I’m not sure there’s a “right thing to do” here any more than there’s a “right thing to do” when declaring dependencies in
install_requires. I would assume that the documentation string
python_requires='>=2.6, !=3.0.*, !=3.1.*, !=3.2.*, <4' is not intended as the correct string to use, but rather as a plausible example of a version string that makes use of many of the operations combined. Note that it uses
!=, so with a little extrapolation, you can assume that
<= are available as well, and you are pretty well equipped to describe the versions your software supports.
I think the reason there’s not a “right” answer is that there are trade-offs to be made, and each project needs to decide what side of the line to fall on:
If you pin an upper limit on your version support, you are describing the current state of the support as of release time. The danger of doing this is that because PyPI metadata is immutable, if there is a release that breaks your software, you cannot simply add the upper limit pin, because
pip will fall back to the most recent version that does not have this pin (which is still broken), and erroneously install it. The only thing you can do remedy the situation is cut a new release that supports the new version.
Of course, even if you could retroactively fix the metadata to add the version pin, all that will do is make it so that
pip fails to find your package and fails to install it, so it’s not like it’s a huge improvement for the end users.
By pinning to the upper limit, you don’t necessarily have the above problem, but you do have the problem that you are encoding in
python_requires a guess about whether a certain version of Python will break your package. As @pf_moore mentioned, there’s good reason to believe that if a Python 4 release occurs, it will not be a breaking change, and it’s worth noting that minor breaking changes occur in most/all point releases as well (per the deprecation policy), so your software may still be subject to the problems you have by not pinning or the problems you have by erroneously putting in a version pin for a version that works just fine for your project.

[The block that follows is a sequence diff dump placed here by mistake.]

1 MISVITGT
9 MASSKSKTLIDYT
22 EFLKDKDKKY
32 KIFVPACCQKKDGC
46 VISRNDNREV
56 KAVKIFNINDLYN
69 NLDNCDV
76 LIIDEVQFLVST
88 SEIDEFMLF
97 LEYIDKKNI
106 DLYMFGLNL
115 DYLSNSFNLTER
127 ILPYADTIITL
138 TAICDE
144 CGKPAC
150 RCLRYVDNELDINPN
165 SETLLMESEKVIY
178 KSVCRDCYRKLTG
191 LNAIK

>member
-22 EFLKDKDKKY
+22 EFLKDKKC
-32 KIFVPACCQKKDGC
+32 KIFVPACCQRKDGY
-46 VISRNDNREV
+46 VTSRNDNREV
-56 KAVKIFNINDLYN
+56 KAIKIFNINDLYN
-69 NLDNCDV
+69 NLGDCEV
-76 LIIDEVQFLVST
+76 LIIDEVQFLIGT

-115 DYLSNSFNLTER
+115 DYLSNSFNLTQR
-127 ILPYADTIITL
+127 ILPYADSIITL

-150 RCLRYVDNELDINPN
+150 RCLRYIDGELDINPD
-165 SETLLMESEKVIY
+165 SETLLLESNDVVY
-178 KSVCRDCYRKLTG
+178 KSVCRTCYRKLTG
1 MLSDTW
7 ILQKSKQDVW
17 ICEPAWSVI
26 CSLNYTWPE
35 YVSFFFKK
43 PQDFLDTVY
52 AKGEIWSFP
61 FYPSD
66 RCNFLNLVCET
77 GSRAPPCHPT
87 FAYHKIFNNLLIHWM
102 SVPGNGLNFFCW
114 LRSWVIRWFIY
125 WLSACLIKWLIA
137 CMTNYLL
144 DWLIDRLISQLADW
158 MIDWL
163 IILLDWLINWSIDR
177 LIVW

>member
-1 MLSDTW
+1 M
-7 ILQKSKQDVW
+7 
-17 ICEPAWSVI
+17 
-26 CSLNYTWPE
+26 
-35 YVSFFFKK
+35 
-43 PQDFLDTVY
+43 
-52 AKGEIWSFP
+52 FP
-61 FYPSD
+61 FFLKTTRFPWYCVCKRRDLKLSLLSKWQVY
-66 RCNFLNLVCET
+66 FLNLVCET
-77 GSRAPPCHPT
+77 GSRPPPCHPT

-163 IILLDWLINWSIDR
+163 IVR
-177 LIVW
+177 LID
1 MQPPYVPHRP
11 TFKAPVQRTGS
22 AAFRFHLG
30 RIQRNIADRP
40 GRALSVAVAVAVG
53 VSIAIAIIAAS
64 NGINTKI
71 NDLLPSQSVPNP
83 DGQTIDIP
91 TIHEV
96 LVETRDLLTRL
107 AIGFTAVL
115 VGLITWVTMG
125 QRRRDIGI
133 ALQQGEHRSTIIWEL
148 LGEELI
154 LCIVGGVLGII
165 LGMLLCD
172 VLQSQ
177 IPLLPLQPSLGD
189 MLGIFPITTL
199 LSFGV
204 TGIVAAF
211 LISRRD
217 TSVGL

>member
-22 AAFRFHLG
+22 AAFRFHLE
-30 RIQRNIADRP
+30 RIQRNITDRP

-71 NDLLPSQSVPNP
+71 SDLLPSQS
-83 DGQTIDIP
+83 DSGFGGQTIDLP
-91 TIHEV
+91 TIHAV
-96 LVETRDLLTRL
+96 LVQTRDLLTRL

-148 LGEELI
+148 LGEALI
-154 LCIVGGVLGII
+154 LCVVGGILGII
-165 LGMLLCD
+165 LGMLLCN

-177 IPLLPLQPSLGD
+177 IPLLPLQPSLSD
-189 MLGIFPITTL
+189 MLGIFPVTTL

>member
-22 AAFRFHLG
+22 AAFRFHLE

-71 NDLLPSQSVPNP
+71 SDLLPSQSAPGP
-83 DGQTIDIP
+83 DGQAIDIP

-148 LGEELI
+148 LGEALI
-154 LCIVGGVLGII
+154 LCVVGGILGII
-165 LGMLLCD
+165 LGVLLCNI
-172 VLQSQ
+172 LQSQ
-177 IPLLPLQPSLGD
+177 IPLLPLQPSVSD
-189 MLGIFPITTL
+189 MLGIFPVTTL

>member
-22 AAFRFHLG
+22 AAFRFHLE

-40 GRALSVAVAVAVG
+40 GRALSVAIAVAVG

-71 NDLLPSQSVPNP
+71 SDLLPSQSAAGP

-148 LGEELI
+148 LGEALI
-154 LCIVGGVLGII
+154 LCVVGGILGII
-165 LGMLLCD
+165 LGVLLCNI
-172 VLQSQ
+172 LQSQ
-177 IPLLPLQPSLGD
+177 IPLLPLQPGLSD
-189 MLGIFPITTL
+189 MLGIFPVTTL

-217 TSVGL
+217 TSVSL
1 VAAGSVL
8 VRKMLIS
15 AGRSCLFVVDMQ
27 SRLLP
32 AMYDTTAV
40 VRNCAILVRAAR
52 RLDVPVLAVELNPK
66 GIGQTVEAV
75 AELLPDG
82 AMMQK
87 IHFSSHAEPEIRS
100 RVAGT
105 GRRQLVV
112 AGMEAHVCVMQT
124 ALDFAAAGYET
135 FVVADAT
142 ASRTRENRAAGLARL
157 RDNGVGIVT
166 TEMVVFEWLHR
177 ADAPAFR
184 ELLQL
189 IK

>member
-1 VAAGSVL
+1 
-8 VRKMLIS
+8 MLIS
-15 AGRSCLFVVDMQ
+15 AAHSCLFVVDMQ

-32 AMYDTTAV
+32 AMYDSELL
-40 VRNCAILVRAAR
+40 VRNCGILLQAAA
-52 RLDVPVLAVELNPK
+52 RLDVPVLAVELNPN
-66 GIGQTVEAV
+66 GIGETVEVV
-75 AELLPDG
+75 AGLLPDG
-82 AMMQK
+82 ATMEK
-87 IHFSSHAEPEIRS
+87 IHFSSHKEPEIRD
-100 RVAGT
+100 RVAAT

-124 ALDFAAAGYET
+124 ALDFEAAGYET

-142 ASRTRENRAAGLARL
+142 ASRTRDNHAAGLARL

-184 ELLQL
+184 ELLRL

I tend to come down on the side of “don’t pin”, because it not only inaccurately reflects the state of Python version support as of release time by suggesting that certain versions will not work even though I have no specific information to that effect, and because even in the situation where a new Python version breaks my software, the advantage of having predicted this is minimal.
The one time I think it makes sense to pin your versions is when you know that there’s a breaking change in a given version. Even then it doesn’t provide too much value unless you’ve had that version pinned from the beginning.